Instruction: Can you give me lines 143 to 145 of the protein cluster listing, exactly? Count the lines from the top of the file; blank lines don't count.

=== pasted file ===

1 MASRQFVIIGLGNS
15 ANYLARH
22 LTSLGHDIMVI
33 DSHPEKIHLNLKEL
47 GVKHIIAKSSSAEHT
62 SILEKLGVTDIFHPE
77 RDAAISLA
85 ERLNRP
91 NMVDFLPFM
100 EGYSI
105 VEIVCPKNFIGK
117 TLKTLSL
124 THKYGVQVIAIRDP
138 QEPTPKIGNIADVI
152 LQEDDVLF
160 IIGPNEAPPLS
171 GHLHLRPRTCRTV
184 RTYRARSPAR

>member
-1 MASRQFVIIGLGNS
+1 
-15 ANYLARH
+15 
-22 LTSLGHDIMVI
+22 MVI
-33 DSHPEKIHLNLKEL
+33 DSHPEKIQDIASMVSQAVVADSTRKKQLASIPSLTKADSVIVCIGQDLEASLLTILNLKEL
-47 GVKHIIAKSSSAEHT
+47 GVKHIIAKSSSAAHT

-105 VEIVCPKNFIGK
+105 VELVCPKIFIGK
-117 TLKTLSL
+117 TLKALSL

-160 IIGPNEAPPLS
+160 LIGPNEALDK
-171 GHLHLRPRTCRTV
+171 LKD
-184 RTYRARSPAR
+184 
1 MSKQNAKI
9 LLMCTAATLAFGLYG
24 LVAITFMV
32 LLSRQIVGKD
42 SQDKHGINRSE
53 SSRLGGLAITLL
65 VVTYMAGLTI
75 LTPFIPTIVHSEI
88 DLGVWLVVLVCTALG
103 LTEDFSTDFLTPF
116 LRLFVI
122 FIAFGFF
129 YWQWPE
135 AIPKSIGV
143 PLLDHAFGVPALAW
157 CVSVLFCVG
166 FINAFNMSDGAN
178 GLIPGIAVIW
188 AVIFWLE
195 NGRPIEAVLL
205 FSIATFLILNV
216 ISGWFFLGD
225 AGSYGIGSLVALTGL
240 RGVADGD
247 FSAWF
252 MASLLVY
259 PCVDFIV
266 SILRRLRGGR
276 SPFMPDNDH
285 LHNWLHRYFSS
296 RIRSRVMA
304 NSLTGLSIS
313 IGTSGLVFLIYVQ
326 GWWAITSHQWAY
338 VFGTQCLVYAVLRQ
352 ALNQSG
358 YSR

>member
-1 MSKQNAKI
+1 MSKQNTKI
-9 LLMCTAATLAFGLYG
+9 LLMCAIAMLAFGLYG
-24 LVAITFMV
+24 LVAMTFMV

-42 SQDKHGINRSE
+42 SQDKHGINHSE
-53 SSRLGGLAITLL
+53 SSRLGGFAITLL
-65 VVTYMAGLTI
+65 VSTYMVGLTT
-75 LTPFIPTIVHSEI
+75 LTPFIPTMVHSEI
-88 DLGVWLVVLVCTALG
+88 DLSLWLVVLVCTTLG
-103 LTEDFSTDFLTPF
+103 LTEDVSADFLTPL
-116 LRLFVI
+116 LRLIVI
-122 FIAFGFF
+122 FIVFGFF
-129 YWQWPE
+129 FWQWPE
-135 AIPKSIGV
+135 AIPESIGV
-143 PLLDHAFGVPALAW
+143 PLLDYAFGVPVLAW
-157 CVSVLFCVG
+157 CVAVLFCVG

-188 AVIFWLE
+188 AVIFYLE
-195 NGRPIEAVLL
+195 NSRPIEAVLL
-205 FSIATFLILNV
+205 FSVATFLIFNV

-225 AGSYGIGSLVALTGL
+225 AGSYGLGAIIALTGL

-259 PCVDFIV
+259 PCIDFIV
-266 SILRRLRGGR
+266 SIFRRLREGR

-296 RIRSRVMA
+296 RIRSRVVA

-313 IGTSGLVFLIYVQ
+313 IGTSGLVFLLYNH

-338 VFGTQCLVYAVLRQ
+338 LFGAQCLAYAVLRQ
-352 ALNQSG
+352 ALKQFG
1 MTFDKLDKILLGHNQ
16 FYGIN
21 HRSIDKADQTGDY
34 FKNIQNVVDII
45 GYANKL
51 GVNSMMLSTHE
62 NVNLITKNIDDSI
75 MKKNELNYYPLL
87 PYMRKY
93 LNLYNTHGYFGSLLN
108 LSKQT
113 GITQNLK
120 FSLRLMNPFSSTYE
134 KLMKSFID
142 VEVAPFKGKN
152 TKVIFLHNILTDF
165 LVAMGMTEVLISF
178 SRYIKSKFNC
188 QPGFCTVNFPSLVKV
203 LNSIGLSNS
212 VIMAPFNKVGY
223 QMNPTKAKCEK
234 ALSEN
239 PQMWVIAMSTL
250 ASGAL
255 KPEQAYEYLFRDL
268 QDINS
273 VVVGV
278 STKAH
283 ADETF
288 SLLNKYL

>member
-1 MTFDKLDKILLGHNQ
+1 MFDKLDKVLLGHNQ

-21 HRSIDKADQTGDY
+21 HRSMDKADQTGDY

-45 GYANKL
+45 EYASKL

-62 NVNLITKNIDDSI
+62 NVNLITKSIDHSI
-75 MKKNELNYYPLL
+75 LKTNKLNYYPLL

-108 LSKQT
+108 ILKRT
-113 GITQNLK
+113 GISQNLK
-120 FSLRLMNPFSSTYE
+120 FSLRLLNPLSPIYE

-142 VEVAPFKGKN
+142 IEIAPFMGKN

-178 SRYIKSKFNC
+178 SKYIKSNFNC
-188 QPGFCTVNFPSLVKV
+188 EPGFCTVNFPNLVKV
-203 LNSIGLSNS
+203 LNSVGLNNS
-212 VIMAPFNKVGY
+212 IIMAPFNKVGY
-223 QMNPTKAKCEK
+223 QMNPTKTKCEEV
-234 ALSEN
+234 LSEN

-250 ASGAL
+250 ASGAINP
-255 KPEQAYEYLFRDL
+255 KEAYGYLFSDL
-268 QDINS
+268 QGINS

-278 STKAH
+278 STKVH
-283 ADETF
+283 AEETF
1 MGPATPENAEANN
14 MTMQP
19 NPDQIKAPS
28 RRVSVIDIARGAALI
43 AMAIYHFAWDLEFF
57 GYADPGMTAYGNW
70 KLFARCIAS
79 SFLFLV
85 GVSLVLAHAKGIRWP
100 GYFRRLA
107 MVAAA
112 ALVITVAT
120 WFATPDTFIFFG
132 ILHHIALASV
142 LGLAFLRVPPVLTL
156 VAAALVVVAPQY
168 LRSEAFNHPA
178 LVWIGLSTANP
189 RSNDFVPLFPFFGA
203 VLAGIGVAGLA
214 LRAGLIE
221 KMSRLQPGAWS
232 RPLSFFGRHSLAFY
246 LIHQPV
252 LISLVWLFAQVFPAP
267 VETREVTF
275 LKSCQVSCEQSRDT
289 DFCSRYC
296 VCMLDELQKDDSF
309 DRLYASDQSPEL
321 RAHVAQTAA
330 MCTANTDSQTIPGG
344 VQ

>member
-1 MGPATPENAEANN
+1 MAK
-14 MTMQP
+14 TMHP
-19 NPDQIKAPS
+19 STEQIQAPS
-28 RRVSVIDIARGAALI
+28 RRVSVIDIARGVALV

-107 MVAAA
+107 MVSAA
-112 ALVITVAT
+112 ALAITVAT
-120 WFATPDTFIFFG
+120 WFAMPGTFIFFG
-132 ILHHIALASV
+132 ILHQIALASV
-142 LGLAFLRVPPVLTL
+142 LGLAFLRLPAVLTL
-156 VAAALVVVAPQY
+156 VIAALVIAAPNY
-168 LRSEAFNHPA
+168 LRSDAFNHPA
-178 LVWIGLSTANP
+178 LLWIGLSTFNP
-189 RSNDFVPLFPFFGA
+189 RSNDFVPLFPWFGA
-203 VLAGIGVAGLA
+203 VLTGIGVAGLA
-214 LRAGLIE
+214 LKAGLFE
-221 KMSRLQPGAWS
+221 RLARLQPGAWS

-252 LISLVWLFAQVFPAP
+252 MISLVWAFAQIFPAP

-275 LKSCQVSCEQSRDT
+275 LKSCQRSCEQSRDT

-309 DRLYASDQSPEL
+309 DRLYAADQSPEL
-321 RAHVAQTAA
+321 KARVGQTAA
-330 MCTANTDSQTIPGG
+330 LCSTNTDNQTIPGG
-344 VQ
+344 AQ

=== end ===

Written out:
152 TKVIFLHNILTDF
165 LVAMGMTEVLISF
178 SRYIKSKFNC